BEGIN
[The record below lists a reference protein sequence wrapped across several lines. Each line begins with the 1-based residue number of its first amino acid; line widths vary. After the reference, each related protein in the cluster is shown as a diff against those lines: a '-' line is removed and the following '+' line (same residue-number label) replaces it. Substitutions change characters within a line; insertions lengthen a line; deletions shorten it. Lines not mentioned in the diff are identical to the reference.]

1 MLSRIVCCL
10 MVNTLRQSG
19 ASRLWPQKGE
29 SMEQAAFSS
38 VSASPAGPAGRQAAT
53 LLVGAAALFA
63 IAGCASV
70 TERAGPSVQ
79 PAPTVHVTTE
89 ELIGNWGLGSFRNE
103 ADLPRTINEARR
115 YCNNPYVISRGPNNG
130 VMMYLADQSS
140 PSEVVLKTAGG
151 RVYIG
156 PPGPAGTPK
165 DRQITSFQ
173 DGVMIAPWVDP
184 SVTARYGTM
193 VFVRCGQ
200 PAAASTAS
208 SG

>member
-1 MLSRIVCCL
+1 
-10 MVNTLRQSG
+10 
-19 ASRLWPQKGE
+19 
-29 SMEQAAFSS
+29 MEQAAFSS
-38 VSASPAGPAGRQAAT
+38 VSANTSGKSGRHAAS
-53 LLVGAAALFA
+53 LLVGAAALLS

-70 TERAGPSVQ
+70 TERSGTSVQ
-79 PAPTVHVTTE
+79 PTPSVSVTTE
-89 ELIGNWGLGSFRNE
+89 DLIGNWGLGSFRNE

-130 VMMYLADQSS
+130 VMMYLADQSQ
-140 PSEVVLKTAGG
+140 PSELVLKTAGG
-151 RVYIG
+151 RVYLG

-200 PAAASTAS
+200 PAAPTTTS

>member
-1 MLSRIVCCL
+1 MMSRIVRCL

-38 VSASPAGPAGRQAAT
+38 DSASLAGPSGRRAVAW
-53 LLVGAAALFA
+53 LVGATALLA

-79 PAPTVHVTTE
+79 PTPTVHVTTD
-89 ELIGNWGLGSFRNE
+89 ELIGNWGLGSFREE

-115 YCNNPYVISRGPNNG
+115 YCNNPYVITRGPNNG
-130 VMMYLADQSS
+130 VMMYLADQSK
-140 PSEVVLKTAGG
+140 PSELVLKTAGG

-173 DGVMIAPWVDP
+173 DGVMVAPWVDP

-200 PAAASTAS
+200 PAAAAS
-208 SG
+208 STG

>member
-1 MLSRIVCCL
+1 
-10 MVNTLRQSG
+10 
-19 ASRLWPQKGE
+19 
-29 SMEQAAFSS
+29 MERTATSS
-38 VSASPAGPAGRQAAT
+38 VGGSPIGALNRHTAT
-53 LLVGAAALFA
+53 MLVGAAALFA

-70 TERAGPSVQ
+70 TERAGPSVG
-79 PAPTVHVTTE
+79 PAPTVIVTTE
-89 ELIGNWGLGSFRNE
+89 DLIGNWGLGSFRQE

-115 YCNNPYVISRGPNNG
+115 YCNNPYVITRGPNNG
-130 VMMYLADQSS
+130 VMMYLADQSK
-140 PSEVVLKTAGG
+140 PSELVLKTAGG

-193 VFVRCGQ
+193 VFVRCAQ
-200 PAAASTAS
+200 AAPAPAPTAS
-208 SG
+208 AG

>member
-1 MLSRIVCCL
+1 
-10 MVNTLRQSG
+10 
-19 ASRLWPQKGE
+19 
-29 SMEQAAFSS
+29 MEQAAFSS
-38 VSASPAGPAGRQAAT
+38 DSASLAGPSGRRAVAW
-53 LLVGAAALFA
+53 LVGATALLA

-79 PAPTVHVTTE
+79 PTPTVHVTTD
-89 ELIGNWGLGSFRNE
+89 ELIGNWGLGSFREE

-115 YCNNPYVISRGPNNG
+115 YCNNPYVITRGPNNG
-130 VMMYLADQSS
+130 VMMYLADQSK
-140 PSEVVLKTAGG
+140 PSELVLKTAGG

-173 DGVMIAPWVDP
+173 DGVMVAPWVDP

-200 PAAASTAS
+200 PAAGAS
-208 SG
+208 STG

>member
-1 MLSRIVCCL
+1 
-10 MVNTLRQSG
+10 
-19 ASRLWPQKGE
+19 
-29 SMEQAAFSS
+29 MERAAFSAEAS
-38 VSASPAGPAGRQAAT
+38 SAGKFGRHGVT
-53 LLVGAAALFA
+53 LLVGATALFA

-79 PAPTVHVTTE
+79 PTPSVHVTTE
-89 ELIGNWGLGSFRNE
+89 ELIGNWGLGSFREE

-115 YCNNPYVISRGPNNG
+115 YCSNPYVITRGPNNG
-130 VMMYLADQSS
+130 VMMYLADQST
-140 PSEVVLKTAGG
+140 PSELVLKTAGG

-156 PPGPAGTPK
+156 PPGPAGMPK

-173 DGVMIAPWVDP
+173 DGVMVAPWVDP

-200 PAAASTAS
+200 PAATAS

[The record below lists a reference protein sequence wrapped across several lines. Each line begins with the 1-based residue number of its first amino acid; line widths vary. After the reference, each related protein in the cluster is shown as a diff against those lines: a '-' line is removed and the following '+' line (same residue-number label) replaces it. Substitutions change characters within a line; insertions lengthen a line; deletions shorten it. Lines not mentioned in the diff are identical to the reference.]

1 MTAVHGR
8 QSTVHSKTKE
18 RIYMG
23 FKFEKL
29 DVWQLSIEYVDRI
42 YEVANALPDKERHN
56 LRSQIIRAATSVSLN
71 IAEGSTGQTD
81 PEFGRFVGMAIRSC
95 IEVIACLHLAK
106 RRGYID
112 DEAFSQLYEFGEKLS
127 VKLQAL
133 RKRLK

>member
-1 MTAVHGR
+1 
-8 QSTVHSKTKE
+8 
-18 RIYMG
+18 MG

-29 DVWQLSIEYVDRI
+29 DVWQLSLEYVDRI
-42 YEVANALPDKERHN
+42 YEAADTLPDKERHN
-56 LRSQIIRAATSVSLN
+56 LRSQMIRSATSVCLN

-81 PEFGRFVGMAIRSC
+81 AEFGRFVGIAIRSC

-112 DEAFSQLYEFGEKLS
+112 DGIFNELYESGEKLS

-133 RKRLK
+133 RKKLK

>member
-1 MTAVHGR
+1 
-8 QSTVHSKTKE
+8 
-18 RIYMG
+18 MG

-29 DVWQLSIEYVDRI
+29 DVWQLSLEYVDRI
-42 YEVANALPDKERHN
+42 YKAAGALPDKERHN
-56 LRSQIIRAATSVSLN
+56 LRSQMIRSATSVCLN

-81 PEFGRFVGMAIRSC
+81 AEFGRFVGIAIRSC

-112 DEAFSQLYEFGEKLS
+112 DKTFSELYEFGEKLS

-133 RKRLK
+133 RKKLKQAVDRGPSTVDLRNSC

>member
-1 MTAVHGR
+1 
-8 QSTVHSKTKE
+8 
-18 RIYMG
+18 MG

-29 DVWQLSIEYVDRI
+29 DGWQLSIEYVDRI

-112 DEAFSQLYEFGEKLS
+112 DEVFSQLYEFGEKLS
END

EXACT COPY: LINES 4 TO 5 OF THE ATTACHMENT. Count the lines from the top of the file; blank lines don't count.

19 ASRLWPQKGE
29 SMEQAAFSS